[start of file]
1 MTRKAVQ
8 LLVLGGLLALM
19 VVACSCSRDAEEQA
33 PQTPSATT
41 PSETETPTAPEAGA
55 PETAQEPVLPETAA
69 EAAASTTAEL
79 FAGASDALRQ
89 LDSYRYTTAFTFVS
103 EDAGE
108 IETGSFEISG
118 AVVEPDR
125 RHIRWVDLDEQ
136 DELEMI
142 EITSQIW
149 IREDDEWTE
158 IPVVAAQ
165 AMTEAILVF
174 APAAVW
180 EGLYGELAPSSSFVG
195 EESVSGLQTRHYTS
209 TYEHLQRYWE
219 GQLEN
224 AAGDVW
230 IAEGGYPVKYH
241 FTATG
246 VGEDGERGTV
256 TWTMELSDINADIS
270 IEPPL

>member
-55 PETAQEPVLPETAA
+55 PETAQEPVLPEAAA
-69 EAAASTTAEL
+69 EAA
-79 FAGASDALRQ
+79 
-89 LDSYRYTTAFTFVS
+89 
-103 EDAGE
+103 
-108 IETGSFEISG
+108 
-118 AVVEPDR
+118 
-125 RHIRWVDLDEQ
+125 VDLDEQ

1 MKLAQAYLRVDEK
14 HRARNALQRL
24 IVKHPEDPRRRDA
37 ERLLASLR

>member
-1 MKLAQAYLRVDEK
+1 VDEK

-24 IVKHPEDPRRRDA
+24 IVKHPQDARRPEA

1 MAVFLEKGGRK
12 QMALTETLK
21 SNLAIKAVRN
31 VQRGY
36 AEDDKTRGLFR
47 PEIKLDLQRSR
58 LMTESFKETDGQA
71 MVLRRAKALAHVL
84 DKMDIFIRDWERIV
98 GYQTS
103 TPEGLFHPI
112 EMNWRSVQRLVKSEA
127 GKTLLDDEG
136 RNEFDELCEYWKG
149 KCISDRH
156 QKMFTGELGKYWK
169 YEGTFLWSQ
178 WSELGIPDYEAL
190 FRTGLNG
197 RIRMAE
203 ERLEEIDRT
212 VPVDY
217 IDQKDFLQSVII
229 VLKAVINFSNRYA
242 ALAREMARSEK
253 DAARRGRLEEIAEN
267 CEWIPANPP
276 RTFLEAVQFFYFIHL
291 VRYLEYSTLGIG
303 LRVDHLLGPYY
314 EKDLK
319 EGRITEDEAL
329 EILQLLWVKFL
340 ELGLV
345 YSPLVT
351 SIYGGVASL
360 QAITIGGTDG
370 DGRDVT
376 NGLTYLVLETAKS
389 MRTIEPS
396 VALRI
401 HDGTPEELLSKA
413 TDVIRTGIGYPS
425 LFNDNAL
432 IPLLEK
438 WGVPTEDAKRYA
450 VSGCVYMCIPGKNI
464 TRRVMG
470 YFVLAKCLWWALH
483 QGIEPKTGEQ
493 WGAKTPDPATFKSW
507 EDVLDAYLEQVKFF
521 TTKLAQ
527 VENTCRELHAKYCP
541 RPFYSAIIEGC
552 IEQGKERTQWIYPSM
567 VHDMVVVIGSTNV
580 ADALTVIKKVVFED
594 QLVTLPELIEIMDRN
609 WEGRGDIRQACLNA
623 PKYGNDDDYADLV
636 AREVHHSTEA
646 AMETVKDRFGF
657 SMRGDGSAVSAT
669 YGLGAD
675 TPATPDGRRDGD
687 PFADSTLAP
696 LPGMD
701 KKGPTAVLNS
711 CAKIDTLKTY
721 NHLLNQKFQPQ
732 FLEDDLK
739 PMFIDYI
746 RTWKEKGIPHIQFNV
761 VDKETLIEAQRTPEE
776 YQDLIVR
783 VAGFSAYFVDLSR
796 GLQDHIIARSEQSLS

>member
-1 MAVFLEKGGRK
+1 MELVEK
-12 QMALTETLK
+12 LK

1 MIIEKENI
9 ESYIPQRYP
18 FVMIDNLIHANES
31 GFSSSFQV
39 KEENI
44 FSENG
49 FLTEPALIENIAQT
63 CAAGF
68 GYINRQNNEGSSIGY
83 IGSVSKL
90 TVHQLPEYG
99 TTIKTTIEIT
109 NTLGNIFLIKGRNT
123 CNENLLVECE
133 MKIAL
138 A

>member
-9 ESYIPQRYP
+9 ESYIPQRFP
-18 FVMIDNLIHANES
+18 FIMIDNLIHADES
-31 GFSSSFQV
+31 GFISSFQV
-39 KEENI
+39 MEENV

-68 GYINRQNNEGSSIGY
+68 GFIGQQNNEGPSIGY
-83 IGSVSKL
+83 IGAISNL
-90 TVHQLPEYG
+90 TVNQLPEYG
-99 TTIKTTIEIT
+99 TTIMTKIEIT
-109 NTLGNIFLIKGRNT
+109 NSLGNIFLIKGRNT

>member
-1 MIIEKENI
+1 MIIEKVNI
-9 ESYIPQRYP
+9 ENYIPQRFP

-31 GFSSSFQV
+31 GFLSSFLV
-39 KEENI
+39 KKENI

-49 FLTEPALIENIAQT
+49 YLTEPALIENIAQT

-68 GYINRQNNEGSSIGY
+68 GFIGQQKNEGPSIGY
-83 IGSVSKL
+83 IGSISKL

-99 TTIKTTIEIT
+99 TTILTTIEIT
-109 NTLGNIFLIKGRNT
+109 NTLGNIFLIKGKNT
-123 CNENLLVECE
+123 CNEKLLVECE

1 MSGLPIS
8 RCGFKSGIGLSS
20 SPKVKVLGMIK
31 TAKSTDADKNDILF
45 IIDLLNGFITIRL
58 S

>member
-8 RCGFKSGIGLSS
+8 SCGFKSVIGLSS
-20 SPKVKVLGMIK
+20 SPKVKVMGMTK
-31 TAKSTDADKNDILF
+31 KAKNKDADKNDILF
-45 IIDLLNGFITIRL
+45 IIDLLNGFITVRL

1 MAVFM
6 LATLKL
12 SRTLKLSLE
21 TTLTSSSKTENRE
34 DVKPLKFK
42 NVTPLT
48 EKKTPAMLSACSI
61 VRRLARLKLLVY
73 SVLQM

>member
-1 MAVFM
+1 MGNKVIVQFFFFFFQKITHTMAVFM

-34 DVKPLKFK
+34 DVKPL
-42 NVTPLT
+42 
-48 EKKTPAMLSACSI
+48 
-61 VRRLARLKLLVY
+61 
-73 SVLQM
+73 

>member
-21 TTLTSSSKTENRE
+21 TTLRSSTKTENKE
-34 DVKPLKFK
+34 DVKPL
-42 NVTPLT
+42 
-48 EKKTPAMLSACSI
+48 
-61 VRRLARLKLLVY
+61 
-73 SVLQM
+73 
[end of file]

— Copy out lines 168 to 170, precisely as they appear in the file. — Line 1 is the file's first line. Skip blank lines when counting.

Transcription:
-90 TVHQLPEYG
+90 TVNQLPEYG
-99 TTIKTTIEIT